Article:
Researchers reported that Dark Pink APT employed a malware dubbed KamiKakaBot against Southeast Asian targets.
In February 2023, EclecticIQ researchers spotted multiple KamiKakaBot malware samples that were employed by the Dark Pink APT group (aka Saaiwc) in attacks against government entities in Southeast Asia countries.
The activity of the group was first detailed by Group-IB in January 2023, the group used custom malware such as KamiKakaBot and TelePowerBot.
The Dark Pink APT is active in the ASEAN region and has been active since at least mid-2021. The group focuses on military and government organizations to steal sensitive information, including confidential data and intellectual property.
The main difference between the January campaign and the attacks spotted by EclecticIQ is that the threat actors have improved the malware’s obfuscation routine to avoid detection.
The researchers noticed overlaps in malware delivery and adversary techniques between Earth Yako and Dark Pink APT groups, including the use of Winword.exe for DLL Hijacking.
The KamiKakaBot malware spreads via phishing emails that contain a malicious ISO file as an attachment. The ISO image file contains a WinWord.exe which is legitimately signed by Microsoft, which is used to launch DLL side-loading attack, a loader (MSVCR100.dll), and a decoy Microsoft Word document. Upon clicking on WinWord.exe, the loader is executed in the memory of WinWord.exe.
The malware gain persistence via a registry key into HKCUSoftwareMicrosoftWindows NTCurrentVersionWinlogonShell used to abuse features of Winlogon (Windows component).
“The ISO file also contains a decoy Word document that has an XOR-encrypted section. The KamiKakaBot loader uses this section to decrypt the XOR-encrypted content from the decoy file then writes the decrypted XML KamiKakaBot payload into the disk (C:Windowstemp) and executes it via a living-off-the-land binary called MsBuild.exe.” reads the analysis published by EclecticIQ.
The attackers employed different lures in each decoy Word document to trick their victims into opening the attachment.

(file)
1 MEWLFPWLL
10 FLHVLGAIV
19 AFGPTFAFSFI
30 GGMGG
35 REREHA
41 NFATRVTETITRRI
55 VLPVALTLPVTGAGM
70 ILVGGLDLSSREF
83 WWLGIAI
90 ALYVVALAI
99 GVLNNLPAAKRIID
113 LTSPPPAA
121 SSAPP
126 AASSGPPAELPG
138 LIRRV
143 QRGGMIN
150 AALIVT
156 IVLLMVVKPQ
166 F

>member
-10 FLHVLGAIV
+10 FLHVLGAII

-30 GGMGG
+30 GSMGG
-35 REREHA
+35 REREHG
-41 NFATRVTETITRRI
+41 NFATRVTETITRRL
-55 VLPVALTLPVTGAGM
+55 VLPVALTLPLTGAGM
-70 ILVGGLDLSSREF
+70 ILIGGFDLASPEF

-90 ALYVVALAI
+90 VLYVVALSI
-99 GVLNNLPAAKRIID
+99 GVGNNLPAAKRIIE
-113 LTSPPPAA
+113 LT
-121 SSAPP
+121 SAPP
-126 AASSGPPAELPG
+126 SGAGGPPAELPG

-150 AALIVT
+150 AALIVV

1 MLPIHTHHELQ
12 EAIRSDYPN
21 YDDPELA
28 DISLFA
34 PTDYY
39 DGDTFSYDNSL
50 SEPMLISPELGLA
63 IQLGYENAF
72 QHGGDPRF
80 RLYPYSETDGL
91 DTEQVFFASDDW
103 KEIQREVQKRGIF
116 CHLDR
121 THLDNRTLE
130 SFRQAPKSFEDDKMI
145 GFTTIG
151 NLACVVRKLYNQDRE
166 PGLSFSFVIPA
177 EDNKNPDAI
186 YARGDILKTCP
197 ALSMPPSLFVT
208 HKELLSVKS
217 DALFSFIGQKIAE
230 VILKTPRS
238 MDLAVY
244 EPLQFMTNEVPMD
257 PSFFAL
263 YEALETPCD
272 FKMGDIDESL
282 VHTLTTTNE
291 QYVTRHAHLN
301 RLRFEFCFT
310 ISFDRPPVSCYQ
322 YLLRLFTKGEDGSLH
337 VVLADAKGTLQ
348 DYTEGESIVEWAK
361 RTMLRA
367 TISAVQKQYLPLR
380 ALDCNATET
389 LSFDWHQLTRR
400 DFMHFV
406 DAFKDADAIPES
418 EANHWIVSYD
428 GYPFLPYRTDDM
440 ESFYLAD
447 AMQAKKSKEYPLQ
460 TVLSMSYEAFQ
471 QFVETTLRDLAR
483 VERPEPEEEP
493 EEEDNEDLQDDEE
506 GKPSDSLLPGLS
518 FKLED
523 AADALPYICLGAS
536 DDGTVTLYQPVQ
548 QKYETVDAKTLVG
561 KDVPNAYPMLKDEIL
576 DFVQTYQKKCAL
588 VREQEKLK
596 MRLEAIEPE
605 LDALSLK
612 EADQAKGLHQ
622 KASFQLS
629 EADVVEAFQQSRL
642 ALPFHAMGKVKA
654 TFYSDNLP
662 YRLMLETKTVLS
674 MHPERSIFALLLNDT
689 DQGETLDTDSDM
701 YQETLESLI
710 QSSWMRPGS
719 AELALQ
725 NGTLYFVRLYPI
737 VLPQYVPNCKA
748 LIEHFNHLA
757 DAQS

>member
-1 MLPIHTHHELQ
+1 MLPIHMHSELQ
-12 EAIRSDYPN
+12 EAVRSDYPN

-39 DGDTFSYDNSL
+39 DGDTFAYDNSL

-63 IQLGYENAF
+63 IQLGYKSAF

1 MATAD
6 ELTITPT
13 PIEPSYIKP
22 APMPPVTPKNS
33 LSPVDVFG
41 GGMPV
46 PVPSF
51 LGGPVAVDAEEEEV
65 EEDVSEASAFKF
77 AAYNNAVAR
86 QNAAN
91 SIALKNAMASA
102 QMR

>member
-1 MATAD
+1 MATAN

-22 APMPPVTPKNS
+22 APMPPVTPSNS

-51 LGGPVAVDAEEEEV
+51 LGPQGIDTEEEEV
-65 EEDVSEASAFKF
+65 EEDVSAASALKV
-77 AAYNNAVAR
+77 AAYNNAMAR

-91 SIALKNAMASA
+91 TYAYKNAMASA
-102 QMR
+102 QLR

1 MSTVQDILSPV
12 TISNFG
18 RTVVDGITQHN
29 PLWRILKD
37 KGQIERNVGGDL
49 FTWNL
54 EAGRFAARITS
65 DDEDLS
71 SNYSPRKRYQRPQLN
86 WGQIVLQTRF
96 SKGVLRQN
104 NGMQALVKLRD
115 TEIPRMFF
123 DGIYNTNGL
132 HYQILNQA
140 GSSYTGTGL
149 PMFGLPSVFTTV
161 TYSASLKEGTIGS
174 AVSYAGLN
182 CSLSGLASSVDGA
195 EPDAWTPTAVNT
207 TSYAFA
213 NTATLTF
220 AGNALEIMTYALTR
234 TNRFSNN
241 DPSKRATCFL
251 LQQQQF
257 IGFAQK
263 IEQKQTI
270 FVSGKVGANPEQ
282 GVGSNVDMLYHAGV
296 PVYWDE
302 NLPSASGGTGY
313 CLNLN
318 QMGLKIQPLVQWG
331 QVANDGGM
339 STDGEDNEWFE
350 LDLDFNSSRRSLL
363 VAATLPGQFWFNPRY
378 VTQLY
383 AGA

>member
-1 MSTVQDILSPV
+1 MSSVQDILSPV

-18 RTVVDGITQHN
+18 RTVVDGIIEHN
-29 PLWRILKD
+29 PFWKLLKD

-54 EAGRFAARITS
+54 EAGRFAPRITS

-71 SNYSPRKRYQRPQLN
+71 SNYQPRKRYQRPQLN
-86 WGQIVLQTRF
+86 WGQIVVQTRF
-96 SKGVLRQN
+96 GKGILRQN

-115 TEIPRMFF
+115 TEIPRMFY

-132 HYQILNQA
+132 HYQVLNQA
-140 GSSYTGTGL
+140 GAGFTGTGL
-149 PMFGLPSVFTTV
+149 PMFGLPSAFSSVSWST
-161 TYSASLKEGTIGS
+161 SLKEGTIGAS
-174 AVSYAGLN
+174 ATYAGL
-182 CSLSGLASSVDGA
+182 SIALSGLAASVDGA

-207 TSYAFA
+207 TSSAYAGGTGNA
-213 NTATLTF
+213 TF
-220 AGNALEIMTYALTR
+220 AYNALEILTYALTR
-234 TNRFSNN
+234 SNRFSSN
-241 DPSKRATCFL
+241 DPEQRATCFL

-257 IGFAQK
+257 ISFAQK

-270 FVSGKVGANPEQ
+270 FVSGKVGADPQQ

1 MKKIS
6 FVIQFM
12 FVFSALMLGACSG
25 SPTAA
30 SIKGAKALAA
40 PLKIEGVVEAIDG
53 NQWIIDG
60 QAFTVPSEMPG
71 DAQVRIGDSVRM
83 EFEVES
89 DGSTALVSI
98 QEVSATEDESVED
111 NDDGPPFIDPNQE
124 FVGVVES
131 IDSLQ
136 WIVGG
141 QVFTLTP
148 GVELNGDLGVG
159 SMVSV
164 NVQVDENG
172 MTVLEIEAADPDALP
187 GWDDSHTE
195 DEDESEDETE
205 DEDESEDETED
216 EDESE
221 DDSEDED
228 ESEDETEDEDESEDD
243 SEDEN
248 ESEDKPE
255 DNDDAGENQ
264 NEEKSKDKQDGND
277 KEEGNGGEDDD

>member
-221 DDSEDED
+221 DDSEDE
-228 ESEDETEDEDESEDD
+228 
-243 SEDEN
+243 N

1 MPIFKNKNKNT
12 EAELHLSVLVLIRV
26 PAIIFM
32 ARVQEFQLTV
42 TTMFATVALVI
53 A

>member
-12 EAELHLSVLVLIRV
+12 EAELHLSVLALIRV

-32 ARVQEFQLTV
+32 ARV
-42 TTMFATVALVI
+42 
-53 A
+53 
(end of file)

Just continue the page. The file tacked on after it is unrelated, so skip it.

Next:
“Before the execution of the decrypted XML payload, KamiKakaBot loader writes a registry key into HKCUSoftwareMicrosoftWindows NTCurrentVersionWinlogonShell to abuse features of Winlogon (Windows component) for establishing persistent access.”
KamiKakaBot can steal data stored in popular web browsers, including Chrome, MS Edge, and Firefox. Then the stolen data is sent to the attackers’ Telegram bot channel in a compressed ZIP format.
The malware also supports an update mechanism and can perform remote code execution on the targeted device. The C2 communication relies on a Telegram bot controlled by the threat actor.
The experts believe the Dark Pink APT group is likely a cyber espionage threat actor that focuses on the relationship between ASEAN and European nations to create phishing lures.
“The result of the analysis showed that the threat actors are still utilizing the same adversary tactics, techniques, and procedures (TTPs) to deliver and execute the KamiKakaBot malware, with only small changes made to the obfuscation routine to increase the infection rate and evade anti-malware solutions.” concludes the report. “Based on the TTPs used in this campaign, EclecticIQ researchers strongly believe that the Dark Pink APT group is very likely a cyber espionage-motivated threat actor that specifically exploits relations between ASEAN and European nations to create phishing lures during the February 2023 campaign.”
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